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How Can You Borrow the Right Way in Order to Make Your Dream Cool Store a Reality?

How much you want isn’t the bank’s main concern. It’s how the debt is structured, says Laurie Owen.<




Cool Debt

You’ve drooled over the “Cool Stores” featured in this magazine for years. You’ve dreamed and schemed, found the perfect site and formulated a cutting-edge look. You’re confident that your sales forecast will more than cover the costs of the project. You’re ready to pull the trigger. But unless you’ve got a rich uncle or a stash of cash, chances are you’re going to have to bring in a bank to help make your own cool store a reality.

When borrowing money, you have to be ready to do more than answer the question “How much?”. You’ll have to answer “How?” But in normal borrowing situations, almost every business owner we know focuses on the issue of “How much?” as the primary concern.

Perhaps it will surprise you to learn that the question, “How?” is equally important. In fact, a wrong answer to this question is the most frequent cause of banker-business owner friction.

“Borrowing wrong? Is that possible?” you ask. Our answer is that it’s not only possible, it’s likely unless both customer and lender approach each borrowing situation armed with a firm understanding of the basic financing patterns — and the lending requirements for a proper structuring of the liabilities.

Fortunately, this complex combination of factors can be simplified by using the diagram below. The “snake-on-the-ramp” (see graphic below) will allow us to focus on the issue of patterns of asset growth.



Finance 101

Current assets are those that will be used up within a year. Typically, inventory, receivables, and cash are current assets. Fixed assets are those assets whose life-span extends over a year. Examples would be store cases, fixtures and buildings. Equity is what you own in a business, and debt, of course, is what you owe. SHORT-TERM DEBT is debt that is required to be paid back within a year. An example would be a line of credit. Bankers typically expect a line to be paid down to zero for a specific period of time, say 30 days, at least once a year. LONG-TERM DEBT, or a “term loan”, is paid off over a longer period of time.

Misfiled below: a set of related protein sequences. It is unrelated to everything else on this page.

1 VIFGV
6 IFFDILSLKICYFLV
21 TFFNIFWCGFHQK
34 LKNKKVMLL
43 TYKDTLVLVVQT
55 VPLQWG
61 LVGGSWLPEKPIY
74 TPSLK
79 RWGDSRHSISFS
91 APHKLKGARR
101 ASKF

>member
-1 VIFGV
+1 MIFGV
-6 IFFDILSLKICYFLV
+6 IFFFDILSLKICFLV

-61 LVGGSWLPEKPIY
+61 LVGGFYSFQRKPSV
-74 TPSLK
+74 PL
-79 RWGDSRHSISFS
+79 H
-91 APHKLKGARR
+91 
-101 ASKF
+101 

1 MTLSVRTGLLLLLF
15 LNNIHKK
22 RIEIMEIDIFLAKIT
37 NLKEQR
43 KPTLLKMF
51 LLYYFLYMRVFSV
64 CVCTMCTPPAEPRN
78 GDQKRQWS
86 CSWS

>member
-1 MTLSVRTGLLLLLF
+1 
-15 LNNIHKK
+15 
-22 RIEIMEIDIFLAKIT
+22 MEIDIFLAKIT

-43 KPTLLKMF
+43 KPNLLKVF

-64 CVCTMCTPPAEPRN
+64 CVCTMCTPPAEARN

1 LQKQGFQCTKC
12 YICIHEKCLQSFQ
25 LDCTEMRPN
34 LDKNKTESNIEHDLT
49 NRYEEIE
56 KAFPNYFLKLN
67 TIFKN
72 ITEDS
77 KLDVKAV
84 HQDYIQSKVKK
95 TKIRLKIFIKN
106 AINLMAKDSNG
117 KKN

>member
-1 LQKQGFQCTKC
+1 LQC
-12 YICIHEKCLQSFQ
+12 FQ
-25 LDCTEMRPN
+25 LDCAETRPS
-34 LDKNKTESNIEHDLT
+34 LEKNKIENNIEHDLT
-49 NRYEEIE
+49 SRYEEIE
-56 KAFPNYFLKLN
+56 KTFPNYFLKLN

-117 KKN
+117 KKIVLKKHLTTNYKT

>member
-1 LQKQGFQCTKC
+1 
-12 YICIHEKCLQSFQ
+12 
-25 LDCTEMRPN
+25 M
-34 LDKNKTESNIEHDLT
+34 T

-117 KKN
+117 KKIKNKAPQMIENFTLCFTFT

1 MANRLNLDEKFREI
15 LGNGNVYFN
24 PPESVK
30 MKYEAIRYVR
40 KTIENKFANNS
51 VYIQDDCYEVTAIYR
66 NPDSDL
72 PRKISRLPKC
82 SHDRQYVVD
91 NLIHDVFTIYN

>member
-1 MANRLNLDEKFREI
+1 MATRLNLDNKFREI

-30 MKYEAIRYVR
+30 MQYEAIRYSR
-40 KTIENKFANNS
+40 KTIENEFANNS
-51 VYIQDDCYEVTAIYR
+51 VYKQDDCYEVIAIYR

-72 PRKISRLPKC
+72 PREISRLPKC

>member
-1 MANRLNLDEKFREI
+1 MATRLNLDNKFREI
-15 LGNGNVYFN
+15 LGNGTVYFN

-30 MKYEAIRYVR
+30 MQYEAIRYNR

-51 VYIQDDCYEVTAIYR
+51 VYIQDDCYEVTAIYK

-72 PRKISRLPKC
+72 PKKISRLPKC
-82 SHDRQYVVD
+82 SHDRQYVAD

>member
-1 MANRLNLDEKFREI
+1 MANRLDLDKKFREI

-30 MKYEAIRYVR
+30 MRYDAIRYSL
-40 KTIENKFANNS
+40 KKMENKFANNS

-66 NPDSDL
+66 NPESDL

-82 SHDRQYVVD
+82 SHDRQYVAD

Net profits are what’s left after you pay all your expenses, and cash is what you have in your bank account at the end of the day. And as we will see shortly, profits do not always equal cash, especially in a growing company!

Financing Patterns

Growing businesses often require an increased investment in both current and fixed assets. Inventories grow, receivables expand, and stores get upgraded. Even in a profitable company, cash needs can often outstrip profits. (My ex-banker partners call this the “Hoover Effect”.) If improperly managed, growth can cause a shortage of cash; therefore, the business owner must carefully assess future asset investments and plan for their financing.


In evaluating increases in assets, it is critical to understand the pattern of growth. First, carefully examine the relationships between sales increases and asset growth. The “snake” graph illustrates this relationship for the three essential types of assets: fixed assets, permanent current assets, and fluctuating current assets. Let’s look at each one individually.

Fixed Assets

Fixed assets are those that tend to be of a more permanent nature and are usually capitalized and depreciated over time. Note that the pattern tends to be a “stair-step” one. Fixed assets normally relate to fixed costs — those that don’t change relative to sales. However, increases in fixed assets over time generally relate to “capacity” considerations — thus, increases occur in lumps, such as store upgrades, equipment additions, or store expansions. If you will own your building, your loan structure likely will resemble a home mortgage, with the rate fixed for five to 20 years. The longer the term, the higher the interest rate banks will charge. This loan should be separate from the loan for other fixed assets such as showcases, lighting, etc., which have a shorter useful life (and loan term) than a building.

Permanent Current Assets

Permanent current assets are defined as base levels of cash, accounts receivable, and supply inventory. By base level, we mean that level below which — even in a seasonal business — these assets never drop. For example, if an inventory level of $1 million is required to support a revenue level of $2 million, then you can expect an inventory level of $1.5 million will be required to support revenue of $3 million — assuming inventory turnover remains constant. If this sales increase reflects long-term growth and not a seasonal fluctuation, then the company will experience a permanent increase in base level inventory.